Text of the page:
This is largely due to the fact that many patients and clinicians consider the label borderline personality disorder to be stigmatizing, demeaning and even insulting as it seems to imply the person’s whole personality (and, perhaps, by extension, character), is fundamentally flawed, giving him/her the status of social outcast and pariah – this, of course, can only exacerbate their isolation, and illness, further. NOT HELPFUL! (Especially as it is the experience of profound rejection, often by parents and other family members, which has contributed to the illness in the first place.

emotional intensity disorder

Other terms have also been considered to replace the borderline personality disorder label; I list these below :

– emotionally unstable personality disorder (not much of an improvement, it has to be said!)

– emotional regulation disorder

– emotional dysregulation disorder

– impulsive personality disorder

– impulsive emotional dysregulation disorder

Emotional Problems Of Those With BPD :

So, what emotional problems do people with BPD suffer? Below, I attempt to summarize them:

– rapid and dramatic mood swings

explosive rage and anger, even in response to (objectively speaking) minor provocations

– emotions so intense the individual experiencing them feels ‘out of control’

– incongruous emotional displays (such as crying at times that the majority of people would find ‘inappropriate’).

– experiencing of strong emotions which seem to ‘come out of nowhere.’

– suicidal impulses

depression

– feelings of ’emptiness’

intense psychological pain (often this leads to ‘self-medicating’ behaviour (i.e. excessive use of drugs and/or alcohol)

– extreme fear of abandonment

paranoia

– impulsivity

(The above list is not exhaustive; to read my article on borderline personality disorder, click here).

 

What Causes These Emotional Problems?

– imbalances in the brain of certain chemicals ; in particular, dopamine and serotonin

– childhood trauma (such as neglect, abuse, rejection, loss, grief and abandonment)

– further research needs to be conducted on the contribution of genes

How Common Are These Problems?

About one in every fifty people suffer from these severe emotional problems I refer to above. Also, women are about three times more likely to suffer from them than men. For most sufferers, the condition improves once the individual approaches middle-age.

Currently, one of the most effective treatments for borderline personality disorder is dialectical behaviour therapy (DBT). Many sufferers also find mindfulness training and cognitive behavioural therapy (CBT) helpful.

Resource (click on image below for details):

borderline personality disorder

 

David Hosier BSc Hons; MSc; PGDE(FAHE).

 

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BPD, Algopsychalia And Examples Of Specific, Amplified Emotions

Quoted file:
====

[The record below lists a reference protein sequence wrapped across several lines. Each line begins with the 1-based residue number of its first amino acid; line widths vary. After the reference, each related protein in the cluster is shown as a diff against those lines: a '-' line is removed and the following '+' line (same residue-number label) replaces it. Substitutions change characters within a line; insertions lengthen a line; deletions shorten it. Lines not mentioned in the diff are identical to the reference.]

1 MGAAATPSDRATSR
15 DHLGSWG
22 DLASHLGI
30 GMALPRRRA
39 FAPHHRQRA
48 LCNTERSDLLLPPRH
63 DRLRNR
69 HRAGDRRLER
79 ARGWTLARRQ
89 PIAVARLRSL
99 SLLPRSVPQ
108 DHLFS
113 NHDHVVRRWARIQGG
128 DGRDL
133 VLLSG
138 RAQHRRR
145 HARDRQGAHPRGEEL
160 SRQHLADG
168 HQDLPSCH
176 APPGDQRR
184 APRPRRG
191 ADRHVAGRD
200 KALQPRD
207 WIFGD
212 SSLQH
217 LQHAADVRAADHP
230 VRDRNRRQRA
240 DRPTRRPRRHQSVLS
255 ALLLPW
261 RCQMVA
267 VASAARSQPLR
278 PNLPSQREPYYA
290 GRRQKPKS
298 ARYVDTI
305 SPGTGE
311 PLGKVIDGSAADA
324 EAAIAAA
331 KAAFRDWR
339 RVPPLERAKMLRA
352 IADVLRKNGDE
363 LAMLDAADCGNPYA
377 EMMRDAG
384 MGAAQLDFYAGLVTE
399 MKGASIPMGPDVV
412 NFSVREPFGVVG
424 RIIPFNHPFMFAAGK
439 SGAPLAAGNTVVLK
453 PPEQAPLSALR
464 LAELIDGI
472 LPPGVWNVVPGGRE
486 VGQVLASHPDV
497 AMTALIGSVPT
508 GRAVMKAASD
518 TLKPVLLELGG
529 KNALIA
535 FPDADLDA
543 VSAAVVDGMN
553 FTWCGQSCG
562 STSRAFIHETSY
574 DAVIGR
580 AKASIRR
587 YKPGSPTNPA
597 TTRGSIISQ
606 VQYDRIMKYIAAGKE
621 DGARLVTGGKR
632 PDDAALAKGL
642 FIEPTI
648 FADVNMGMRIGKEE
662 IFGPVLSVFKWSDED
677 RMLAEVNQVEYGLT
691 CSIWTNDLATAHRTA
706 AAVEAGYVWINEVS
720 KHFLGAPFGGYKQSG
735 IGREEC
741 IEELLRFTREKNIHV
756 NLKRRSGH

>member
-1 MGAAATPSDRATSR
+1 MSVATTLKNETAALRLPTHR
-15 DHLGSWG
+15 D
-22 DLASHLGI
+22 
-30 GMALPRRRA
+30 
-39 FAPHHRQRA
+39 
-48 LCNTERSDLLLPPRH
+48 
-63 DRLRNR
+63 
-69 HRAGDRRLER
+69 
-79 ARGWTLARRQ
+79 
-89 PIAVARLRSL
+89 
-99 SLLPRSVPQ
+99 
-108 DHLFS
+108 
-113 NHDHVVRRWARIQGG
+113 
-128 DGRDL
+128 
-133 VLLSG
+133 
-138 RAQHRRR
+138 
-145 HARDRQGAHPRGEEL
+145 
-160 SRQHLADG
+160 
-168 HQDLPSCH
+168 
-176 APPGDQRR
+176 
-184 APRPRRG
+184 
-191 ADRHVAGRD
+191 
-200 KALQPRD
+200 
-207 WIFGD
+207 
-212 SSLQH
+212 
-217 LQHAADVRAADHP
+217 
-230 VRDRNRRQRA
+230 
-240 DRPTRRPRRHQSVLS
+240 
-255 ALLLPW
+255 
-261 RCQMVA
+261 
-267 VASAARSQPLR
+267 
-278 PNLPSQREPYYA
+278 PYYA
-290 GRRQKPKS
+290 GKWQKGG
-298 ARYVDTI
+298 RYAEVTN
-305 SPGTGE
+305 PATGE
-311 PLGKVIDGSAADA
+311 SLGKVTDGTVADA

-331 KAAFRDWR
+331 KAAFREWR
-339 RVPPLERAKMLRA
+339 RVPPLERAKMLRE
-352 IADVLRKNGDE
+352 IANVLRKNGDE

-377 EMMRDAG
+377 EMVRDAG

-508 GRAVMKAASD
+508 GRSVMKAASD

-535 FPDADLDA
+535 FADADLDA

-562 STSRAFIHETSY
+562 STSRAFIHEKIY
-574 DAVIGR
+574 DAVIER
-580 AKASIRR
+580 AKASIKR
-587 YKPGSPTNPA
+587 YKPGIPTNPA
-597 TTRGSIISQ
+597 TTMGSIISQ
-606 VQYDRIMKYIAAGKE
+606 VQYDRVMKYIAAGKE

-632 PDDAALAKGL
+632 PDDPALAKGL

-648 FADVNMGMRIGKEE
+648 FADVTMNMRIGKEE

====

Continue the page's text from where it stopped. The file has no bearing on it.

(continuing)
algopsychalia

In my last article I wrote about how borderline personality disorder (BPD) sufferers are especially likely to suffer from intense, tormenting, psychological pain, a condition known as algopsychalia. Why is this?

What Are The Possible Causes Of This Pain?

The causes of this pain are highly complex; however, one interesting theory put forward by Schneidman is that algopsychalia comes about as a result of unfulfilled and frustrated psychological needs.

 

What Are These Unfulfilled And Frustrated Psychological Needs?

According to Schneidman, these include :

– affiliation / meaningful connection with others

– love

– personal autonomy / a sense of control over one’s own life

– achievement

– the need to avoid shame

Also, associated with such unfulfilled and frustrated needs, sufferers of BPD experience particularly intense, negative emotions. Indeed, all negative emotions felt by BPD sufferers are, in general, more amplified, and, therefore, generate more psychological pain, than is the case for the ‘average’ person.

Examples Of Amplified Negative Emotions In BPD Sufferers Contributing To Psychological And Emotional Pain :

amplified emotions

  • instead of becoming annoyed or irritated the BPD sufferer may well, instead, fly into an uncontrollable rage and fury from which s/he is not easily able to calm down.
  • instead of mild or moderate embarrassment, the BPD sufferer may experience on overwhelming and profound sense of shame
  • instead of feeling mildly apprehension, the BPD sufferer may experience a severe, full-blown panic attack, complete with hyperventilation and fear of imminent and impending death
  • instead of feeling sadness, the BPD sufferer may suffer a sense of deep and intense grief.

To make the adverse effects of these terribly painful emotions worse still, those suffering from BPD find it very difficult indeed to self-comfort or self-sooth when experiencing such feelings due to early life disruption to the development of certain critical brain regions. (To read my article entitled : ‘Three Critical Brain Regions Harmed By Childhood Trauma’, click here).